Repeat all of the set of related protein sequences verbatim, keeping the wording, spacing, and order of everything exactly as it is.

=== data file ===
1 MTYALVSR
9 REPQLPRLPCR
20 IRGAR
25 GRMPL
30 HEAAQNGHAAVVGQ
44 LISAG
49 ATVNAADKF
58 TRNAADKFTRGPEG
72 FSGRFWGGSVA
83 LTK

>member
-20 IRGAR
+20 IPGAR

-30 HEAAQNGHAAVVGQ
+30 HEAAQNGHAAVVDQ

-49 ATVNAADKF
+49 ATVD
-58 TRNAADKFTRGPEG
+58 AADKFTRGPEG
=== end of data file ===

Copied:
1 MTYALVSR
9 REPQLPRLPCR
20 IRGAR
25 GRMPL
30 HEAAQNGHAAVVGQ
44 LISAG
49 ATVNAADKF
58 TRNAADKFTRGPEG
72 FSGRFWGGSVA
83 LTK

>member
-20 IRGAR
+20 IPGAR

-30 HEAAQNGHAAVVGQ
+30 HEAAQNGHAAVVDQ

-49 ATVNAADKF
+49 ATVD
-58 TRNAADKFTRGPEG
+58 AADKFTRGPEG